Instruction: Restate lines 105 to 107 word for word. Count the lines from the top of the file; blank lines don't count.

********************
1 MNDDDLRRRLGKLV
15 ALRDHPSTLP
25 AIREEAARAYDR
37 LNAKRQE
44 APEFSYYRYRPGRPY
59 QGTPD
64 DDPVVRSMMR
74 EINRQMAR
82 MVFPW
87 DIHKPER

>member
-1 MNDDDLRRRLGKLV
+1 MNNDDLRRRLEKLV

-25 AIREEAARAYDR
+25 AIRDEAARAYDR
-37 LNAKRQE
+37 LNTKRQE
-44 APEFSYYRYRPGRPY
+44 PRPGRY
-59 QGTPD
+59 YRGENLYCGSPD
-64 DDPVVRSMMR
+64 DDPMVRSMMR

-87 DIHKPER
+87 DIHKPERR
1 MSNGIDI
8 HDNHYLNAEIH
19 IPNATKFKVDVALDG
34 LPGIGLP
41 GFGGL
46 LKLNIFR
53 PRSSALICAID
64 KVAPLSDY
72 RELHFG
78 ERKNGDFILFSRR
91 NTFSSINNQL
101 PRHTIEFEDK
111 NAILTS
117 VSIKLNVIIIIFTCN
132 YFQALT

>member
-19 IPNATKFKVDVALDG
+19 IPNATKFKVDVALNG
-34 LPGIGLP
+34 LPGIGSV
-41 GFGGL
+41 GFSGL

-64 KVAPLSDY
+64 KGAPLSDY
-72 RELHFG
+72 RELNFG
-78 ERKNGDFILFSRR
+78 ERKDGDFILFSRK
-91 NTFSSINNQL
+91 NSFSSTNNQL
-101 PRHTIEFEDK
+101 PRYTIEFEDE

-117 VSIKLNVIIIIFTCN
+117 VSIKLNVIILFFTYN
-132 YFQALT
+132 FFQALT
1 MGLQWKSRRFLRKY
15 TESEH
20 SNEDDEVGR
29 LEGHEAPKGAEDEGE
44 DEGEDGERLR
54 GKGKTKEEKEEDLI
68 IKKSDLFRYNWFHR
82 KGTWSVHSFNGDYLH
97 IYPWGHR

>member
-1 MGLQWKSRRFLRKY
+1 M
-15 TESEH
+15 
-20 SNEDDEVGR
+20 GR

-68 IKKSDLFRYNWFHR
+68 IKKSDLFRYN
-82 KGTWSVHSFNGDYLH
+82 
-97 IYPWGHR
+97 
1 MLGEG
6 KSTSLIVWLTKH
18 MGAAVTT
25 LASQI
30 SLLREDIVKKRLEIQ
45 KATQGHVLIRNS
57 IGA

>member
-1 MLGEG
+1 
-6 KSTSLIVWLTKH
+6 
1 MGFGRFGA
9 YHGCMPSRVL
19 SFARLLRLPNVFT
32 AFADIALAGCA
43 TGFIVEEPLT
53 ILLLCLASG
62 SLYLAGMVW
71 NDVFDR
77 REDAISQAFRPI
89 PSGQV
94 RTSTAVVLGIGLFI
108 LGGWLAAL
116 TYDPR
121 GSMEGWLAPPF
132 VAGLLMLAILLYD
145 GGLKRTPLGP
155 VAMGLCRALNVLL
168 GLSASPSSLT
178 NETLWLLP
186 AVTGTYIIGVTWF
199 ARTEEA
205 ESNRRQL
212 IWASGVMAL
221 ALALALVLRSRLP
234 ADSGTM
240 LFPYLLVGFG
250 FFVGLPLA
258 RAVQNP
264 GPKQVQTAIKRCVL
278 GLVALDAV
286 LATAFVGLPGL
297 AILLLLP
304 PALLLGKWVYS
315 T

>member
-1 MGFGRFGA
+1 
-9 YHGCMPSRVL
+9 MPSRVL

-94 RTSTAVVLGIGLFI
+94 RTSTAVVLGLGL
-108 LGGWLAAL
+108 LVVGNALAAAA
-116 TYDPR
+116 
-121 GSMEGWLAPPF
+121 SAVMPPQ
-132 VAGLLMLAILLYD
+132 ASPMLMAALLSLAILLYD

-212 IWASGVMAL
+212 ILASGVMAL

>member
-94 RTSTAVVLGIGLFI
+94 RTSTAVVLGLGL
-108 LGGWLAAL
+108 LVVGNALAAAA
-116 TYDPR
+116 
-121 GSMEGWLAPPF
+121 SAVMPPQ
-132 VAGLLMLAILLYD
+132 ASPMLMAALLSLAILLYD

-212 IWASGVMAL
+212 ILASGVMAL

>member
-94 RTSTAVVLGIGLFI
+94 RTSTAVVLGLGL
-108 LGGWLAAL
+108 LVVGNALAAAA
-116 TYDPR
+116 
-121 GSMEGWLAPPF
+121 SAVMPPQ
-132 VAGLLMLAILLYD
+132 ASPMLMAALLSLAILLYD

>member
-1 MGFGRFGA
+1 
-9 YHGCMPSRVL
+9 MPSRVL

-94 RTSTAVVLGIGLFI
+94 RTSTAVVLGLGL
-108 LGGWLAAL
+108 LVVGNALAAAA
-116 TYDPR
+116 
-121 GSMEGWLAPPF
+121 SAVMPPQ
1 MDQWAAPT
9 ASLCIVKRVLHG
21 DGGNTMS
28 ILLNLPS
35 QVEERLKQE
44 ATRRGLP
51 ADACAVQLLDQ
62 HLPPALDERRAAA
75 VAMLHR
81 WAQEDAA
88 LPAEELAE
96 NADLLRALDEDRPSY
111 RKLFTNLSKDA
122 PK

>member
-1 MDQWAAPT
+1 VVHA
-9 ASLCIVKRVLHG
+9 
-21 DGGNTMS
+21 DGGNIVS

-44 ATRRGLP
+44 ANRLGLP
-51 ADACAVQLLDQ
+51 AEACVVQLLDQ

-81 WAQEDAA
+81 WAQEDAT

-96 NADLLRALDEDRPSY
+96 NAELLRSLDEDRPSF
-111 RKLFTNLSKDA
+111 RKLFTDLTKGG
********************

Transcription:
89 PSGQV
94 RTSTAVVLGIGLFI
108 LGGWLAAL